Firefighters have made progress suppressing a Texas chemical plant blaze but authorities are keeping a mandatory evacuation order in place as a precaution.
Tens of thousands of residents within a 4-mile radius of the TPC Group plant in the small city of Port Neches evacuated their homes Wednesday after a series of explosions at the site, according to Jefferson County spokeswoman Allison Nathan. The chemical fire continued to burn on Thursday.
Jefferson County Judge Jeff Branick, who issued the mandatory evacuation, said Thursday firefighters were spraying water cannons over the blaze so the water vapors could cool the fire, causing it to burn out. The fire was contained but Branick said he wasn’t prepared to lift the order until he felt it was safe for residents to return.
“I can confirm that the situation is improving, but we are not completely out of the woods as yet,” Branick said.
Officials will meet at the plant early Friday to decide whether it’s safe enough to lift the evacuation order, he said.
“I can’t say that it’s controlled. Whenever I can say that it’s controlled, then I’ll feel that the community is safe from another explosion,” Branick said.
The first explosion at the plant rocked Port Neches early Wednesday. More explosions occurred during the day, including one that launched a tower into the air “like a missile,” Branick said.
The blasts shattered windows, destroyed roofs and left residents fearing for their safety after officials initially urged them to “shelter in place.”
Eight people injured in the blast were treated and released, Branick said. Three of the injured worked for TPC, a company spokesman said.
TPC has not yet said what caused the explosion and has not described the extent of the damage.
Branick, who issued the mandatory evacuation after the afternoon blast, said he was sorry for “any plans that might have been interrupted.”
“I know that it’s extremely frustrating, particularly on the eve of Thanksgiving, for you to be away from your homes and family, and I can feel your frustration,” he said at a Wednesday news conference. “But I want to emphasize that the safety of the community is always going to be our top concern.”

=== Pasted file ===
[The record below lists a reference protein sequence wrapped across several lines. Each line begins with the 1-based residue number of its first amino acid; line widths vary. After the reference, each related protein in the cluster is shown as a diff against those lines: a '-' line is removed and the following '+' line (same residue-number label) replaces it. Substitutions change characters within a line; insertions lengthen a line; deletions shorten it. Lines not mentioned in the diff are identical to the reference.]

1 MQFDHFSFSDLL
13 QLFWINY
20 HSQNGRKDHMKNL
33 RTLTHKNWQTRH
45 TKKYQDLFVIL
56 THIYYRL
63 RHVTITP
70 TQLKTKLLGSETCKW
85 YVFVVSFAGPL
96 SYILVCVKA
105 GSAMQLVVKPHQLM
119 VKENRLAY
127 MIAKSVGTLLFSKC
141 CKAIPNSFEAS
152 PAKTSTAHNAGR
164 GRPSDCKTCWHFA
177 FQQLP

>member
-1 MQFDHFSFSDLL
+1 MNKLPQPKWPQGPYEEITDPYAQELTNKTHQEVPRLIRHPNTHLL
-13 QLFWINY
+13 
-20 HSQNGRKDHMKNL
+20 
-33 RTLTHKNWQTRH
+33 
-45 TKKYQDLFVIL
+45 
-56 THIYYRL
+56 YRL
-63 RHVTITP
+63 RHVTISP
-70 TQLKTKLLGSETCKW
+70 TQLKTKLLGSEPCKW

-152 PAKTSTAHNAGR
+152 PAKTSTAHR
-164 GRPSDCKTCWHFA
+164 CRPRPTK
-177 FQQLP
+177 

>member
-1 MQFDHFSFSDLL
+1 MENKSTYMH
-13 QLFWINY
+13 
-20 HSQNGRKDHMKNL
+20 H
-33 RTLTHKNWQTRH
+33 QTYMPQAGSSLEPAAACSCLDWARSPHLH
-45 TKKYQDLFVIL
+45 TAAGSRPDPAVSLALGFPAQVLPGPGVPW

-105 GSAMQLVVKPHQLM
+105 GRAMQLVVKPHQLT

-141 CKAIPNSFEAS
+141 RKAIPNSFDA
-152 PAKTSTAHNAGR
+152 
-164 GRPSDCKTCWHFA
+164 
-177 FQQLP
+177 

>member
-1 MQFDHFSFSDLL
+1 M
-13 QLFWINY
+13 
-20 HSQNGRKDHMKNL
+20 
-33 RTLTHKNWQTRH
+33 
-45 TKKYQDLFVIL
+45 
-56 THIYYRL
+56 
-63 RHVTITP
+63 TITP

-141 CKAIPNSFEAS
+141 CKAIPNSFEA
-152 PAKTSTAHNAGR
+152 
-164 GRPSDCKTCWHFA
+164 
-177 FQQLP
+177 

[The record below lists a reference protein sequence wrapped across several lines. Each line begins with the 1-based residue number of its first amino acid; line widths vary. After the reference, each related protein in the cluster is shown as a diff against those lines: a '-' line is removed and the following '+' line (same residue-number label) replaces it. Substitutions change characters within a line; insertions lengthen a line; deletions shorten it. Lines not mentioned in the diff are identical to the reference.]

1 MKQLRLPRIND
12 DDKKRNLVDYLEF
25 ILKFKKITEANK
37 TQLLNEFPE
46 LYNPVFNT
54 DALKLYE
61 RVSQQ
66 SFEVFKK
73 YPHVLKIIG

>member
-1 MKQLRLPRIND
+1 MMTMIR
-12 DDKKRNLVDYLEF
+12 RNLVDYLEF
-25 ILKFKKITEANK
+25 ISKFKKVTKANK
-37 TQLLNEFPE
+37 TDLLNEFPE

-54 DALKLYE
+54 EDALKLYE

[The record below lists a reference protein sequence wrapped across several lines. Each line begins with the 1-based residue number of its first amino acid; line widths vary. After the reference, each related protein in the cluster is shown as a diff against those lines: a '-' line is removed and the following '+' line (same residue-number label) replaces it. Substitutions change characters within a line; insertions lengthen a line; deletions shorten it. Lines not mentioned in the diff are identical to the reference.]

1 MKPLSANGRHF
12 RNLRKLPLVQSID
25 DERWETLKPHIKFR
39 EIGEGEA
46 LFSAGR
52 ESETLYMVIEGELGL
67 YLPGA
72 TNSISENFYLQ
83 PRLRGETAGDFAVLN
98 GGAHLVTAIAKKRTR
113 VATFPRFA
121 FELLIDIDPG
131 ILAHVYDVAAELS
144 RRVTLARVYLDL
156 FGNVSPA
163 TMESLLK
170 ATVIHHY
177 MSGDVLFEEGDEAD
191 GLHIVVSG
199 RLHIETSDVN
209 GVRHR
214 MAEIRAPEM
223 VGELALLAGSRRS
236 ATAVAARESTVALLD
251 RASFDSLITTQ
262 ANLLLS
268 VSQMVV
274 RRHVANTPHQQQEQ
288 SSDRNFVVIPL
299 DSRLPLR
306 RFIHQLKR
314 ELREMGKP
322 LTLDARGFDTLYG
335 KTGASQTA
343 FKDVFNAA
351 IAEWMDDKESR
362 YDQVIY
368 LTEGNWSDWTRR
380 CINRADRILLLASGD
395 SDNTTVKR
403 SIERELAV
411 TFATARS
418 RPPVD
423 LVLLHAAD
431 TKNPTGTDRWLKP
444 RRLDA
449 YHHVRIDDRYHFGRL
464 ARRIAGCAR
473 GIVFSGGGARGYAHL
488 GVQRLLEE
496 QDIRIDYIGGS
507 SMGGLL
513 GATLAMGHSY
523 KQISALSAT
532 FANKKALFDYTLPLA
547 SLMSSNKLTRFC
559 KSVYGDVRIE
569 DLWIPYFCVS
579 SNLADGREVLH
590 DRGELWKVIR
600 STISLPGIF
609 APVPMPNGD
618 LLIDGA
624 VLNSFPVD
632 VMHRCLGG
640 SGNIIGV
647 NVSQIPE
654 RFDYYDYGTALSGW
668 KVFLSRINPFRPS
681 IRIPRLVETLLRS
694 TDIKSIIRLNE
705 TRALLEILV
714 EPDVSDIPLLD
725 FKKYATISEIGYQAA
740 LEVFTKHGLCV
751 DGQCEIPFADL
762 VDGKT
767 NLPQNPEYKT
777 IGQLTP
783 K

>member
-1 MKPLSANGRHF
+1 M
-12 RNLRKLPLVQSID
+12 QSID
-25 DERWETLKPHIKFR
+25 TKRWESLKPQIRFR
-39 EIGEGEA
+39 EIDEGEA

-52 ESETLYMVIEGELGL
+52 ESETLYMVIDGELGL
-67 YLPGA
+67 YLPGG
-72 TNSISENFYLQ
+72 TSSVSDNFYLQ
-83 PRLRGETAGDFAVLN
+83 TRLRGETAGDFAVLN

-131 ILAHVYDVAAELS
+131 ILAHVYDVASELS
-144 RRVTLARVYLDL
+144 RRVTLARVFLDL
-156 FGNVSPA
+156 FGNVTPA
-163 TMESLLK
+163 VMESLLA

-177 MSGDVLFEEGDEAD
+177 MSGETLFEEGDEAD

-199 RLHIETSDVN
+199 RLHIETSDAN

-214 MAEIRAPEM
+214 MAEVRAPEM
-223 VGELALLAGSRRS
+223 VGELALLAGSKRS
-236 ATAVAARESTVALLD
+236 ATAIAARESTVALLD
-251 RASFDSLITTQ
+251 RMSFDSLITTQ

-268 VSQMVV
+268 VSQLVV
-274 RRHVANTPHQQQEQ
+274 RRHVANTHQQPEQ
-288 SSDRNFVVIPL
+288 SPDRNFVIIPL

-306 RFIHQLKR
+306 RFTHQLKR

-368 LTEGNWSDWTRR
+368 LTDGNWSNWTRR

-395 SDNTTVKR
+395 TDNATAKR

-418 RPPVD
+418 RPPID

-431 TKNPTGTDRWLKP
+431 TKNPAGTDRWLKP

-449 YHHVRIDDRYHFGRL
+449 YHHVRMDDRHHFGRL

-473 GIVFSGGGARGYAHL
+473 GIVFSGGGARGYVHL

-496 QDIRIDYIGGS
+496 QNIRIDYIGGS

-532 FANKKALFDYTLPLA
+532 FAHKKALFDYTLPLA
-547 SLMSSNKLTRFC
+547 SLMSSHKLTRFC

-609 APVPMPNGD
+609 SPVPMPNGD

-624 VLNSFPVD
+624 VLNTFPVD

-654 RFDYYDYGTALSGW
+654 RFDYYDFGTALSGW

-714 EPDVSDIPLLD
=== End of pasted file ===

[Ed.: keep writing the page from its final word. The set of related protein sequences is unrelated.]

Officials told residents not to worry about their belongings, adding that they have increased patrols in the areas of evacuation to prevent looting, CNN affiliate KPRC reported.
Besides Port Neches, Branick’s evacuation orders included the cities of Groves, Nederland and the northern part of Port Arthur.
But the chemical levels in the air tracked about 4 miles away from the explosion are “well below concentrations of health concern or odorous levels,” the Texas Commission on Environmental Quality said.
In the hours following the first explosion, black debris floated in the air, CNN affiliate KTRK reported.
“The black stuff floating, don’t touch it,” said Troy Monk, TPC Group’s director of health safety and security.
The plant makes products for chemical and petroleum companies, TPC Group said.
The fire is burning a chemical called butadiene — a colorless gas with a gasoline-like smell that is considered a health hazard, according to the US National Library of Medicine. Butadiene is made from processing petroleum and is used to make synthetic rubber and plastics.
The health effects
Health effects from butadiene exposure can vary, the Occupational Safety and Health Administration says.
Lower exposures can cause irritation to the eyes, throat nose and lungs as well as cause frostbite. Higher exposures can damage the central nervous system or cause symptoms including distorted blurred vision, vertigo, general tiredness, lowered blood pressure, headaches or nausea.
More chronic effects are disputed, the agency says.
“Several human epidemiological studies have shown an increase in cardiovascular diseases and cancer,” OSHA says. “However, due to the small numbers of cancers and confounding factors such as smoking, and simultaneous exposure to benzene and styrene, a true causal relationship cannot be established.”
Experiments on mice and rats showed there was a “strong causal relationship” between butadiene exposure and cancer, the agency said.